Clematis macropetala 'Lagoon'
Lagoon Clematis flowers
(Photo courtesy of NetPS Plant Finder)
Height: 8 feet
Spread: 24 inches
Hardiness Zone: 2a
One of the hardiest of all clematis and a vigorous grower, covered in small, deep violet-blue flowers in late spring and early summer, one of the most durable climbers for the toughest situations; may repeat bloom later in the season
Lagoon Clematis features delicate nodding violet star-shaped flowers with creamy white centers at the ends of the branches from mid spring to early summer. It has green deciduous foliage. The compound leaves do not develop any appreciable fall color.
Lagoon Clematis is a multi-stemmed deciduous woody vine with a twining and trailing habit of growth. Its average texture blends into the landscape, but can be balanced by one or two finer or coarser trees or shrubs for an effective composition.
This is a relatively low maintenance woody vine. It is a Type 1 clematis, meaning that it flowers on old wood of the previous season; other than trimming off obvious dieback in spring, it should only be pruned where necessary immediately after flowering. It is a good choice for attracting hummingbirds to your yard. It has no significant negative characteristics.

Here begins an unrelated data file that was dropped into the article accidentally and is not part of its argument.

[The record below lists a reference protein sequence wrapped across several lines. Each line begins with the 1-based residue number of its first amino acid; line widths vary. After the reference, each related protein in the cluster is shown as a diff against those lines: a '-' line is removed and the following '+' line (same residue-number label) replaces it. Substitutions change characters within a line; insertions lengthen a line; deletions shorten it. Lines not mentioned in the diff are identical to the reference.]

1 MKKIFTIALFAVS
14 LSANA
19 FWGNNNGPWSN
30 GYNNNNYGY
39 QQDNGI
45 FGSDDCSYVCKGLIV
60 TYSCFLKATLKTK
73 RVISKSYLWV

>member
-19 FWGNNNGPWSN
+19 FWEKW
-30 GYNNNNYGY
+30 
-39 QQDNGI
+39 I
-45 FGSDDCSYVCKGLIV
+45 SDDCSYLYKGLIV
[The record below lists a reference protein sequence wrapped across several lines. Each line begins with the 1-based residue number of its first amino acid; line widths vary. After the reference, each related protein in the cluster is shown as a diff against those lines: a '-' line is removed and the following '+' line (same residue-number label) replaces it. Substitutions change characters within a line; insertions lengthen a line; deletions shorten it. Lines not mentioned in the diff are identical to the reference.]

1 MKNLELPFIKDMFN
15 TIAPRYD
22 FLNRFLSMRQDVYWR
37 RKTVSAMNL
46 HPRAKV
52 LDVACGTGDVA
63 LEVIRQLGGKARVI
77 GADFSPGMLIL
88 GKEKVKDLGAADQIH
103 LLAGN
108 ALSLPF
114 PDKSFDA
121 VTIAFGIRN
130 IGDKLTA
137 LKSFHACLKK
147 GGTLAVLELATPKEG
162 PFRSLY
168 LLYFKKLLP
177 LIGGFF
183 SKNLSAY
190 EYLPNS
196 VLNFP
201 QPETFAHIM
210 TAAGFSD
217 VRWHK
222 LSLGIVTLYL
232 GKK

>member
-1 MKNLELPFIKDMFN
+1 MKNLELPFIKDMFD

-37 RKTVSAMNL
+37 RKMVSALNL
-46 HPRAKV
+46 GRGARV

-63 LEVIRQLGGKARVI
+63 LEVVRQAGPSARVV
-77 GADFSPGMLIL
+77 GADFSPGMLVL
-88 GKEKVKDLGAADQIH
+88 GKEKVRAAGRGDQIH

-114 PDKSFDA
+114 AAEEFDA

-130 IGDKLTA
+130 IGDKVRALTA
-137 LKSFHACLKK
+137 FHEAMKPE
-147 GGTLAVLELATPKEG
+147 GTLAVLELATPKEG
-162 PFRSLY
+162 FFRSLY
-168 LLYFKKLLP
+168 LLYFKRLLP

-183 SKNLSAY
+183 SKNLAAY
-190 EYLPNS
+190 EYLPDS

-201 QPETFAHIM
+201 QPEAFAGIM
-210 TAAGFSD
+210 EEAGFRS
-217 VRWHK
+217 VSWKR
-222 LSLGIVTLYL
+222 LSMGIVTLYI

Lagoon Clematis is recommended for the following landscape applications;
- General Garden Use
Planting & Growing
Lagoon Clematis will grow to be about 8 feet tall at maturity, with a spread of 24 inches. As a climbing vine, it tends to be leggy near the base and should be underplanted with low-growing facer plants. It should be planted near a fence, trellis or other landscape structure where it can be trained to grow upwards on it, or allowed to trail off a retaining wall or slope. It grows at a medium rate, and under ideal conditions can be expected to live for approximately 20 years.
This woody vine should only be grown in full sunlight. It does best in average to evenly moist conditions, but will not tolerate standing water. It is not particular as to soil type or pH. It is somewhat tolerant of urban pollution. Consider applying a thick mulch around the root zone in both summer and winter to conserve soil moisture and protect it in exposed locations or colder microclimates. This is a selected variety of a species not originally from North America.